Dorothy Evans Holmes is a psychoanalytic thinker who broke through racial, gender, and other institutional boundaries of such organizations as the American Psychoanalytic Association (APsaA). She is in the vanguard of discourse on gender and race, including culturally-imposed trauma. She is fluent in discussions on the ineffectiveness of psychoanalysis in dealing with the results of culturally-imposed trauma on intrapsychic and interpersonal lives. Her scholarly writing includes “success neurosis,” a condition in which clients, especially women, fear success to the point of sabotaging their professional lives.
Holmes was born in 1943 and grew up in Chicago, Illinois during the 1940s. Despite the death of an uncle during World War II and her parents’ divorce, Dorothy’s home setting encouraged her and twin sister Doris to pursue higher education.
In 1966 Holmes entered graduate school at Southern Illinois University in Carbondale, Illinois. While she was enrolled at SIU from 1966 to 1967, she also worked as a Clinical Psychology Intern in Psychiatry at Case Western Reserve University, Cleveland, Ohio. These two programs offered a dilemma for Holmes that was a good test of her ability to resolve conflicting views. SIU’s program emphasized Behaviorism and Social Learning Theory, whereas Case embraced psychoanalytic theory.
At Case, Dorothy Holmes was supervised by Charles DeLeon, M.D., a black psychiatrist and psychoanalyst. Here she made up her mind to write her dissertation for SIU using Social Learning Theory, plus, she went into analysis. Holmes realized she could use both methods in her work, but ultimately, she would become a psychoanalyst rather than a behaviorist. In 1968, Dorothy Holmes graduated from SIU with a Ph.D. in Psychology and left Cleveland for New York.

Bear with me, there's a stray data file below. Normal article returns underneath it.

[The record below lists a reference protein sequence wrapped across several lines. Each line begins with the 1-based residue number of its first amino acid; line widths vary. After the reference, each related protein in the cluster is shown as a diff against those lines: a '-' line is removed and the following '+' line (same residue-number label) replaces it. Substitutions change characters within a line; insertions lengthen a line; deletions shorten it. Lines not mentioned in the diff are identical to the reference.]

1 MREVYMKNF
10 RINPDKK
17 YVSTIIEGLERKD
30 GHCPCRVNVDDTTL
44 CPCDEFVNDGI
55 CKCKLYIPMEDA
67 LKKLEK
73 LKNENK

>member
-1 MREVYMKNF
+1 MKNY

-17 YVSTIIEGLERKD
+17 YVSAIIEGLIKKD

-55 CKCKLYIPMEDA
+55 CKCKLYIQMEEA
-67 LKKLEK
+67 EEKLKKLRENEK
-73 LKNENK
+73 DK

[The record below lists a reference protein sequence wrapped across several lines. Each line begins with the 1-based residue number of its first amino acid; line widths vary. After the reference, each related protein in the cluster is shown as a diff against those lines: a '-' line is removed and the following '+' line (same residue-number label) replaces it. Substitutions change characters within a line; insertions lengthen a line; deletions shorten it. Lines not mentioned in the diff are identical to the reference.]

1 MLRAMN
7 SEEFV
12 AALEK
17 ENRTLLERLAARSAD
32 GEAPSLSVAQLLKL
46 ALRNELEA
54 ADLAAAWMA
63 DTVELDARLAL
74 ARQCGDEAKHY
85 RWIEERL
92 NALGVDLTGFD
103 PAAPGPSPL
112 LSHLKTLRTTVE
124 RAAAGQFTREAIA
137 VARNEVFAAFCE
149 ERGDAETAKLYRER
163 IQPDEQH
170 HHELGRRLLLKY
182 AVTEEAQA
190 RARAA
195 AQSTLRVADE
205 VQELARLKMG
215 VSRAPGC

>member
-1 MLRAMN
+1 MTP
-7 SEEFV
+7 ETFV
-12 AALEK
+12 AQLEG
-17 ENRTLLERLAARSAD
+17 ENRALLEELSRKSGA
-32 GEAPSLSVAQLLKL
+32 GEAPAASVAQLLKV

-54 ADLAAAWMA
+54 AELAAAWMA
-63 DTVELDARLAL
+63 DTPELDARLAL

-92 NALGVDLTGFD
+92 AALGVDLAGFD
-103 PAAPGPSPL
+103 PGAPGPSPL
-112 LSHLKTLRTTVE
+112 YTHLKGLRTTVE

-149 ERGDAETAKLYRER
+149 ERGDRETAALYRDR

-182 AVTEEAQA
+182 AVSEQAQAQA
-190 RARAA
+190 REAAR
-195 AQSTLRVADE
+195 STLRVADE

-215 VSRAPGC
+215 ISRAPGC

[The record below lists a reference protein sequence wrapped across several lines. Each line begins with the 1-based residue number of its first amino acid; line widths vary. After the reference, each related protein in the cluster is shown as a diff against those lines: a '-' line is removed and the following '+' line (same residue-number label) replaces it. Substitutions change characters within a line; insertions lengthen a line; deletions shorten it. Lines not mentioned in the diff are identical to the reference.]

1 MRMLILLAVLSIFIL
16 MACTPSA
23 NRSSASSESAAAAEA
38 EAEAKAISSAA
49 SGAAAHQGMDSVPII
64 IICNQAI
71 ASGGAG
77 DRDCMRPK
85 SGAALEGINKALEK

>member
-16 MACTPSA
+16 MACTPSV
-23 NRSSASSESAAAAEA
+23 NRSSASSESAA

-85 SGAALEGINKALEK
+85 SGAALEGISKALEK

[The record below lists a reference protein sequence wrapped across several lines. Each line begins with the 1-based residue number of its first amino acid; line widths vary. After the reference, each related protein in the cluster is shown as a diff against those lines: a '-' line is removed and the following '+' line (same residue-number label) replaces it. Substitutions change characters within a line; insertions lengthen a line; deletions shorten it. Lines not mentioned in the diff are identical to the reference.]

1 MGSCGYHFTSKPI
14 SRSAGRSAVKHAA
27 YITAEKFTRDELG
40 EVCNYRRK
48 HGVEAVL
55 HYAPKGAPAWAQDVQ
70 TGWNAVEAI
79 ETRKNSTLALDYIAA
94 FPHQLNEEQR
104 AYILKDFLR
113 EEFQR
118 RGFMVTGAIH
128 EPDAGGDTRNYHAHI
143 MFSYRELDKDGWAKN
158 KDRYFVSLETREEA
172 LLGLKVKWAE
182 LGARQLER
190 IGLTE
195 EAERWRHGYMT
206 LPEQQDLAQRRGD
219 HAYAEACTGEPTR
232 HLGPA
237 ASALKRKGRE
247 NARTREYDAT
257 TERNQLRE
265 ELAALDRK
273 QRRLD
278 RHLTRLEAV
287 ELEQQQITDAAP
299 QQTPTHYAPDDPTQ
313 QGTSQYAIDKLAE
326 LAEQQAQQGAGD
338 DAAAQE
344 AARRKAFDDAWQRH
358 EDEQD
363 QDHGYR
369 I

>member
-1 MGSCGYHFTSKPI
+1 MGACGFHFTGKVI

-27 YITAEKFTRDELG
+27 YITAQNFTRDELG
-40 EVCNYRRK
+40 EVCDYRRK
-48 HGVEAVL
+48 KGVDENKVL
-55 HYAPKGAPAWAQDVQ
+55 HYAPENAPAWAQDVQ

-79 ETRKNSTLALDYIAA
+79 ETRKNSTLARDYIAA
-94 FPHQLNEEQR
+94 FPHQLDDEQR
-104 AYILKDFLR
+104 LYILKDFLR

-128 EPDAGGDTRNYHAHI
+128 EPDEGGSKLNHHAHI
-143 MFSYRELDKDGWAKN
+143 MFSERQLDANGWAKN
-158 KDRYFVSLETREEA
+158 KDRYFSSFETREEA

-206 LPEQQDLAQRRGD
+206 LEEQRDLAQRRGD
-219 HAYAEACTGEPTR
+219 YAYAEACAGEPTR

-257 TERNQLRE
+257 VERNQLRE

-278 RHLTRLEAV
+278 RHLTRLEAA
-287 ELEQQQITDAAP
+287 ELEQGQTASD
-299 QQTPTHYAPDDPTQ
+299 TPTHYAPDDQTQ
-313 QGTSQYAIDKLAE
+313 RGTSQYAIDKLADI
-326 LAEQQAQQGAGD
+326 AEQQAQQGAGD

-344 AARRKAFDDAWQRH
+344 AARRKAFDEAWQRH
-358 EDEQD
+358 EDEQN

From 1968 to 1970, she joined a two-year psychoanalytically-oriented post-doctoral program in Psychiatry at the University of Rochester. Holmes next moved to Washington, D.C. She entered the Baltimore Washington APsaA Institute where she became certified as a psychoanalyst and broke the bounds of institutional psychoanalysis. Traditionally a candidate needed an M.D. to join unless she promised not to practice clinically, that is, not to see patients. Her job would be to teach and research. Holmes refused and was finally allowed entrance into this conservative organization, composed predominantly of white males.
Dorothy Holmes taught at University of Maryland, College Park, Maryland (1970-1973), then moved to Howard University (1973-1998), and finally settled into teaching at the Center for Professional Psychology at George Washington University (1998-2011) where she directed the Professional (Psy.D.) Program and became a supervising and training analyst at the Baltimore-Washington Center for Psychoanalysis.
Dorothy Holmes retired from George Washington University in 2011 and moved to Bluffton, South Carolina, where she has a clinical practice and is a training and supervising analyst with the Psychoanalytic Education Center of the Carolinas.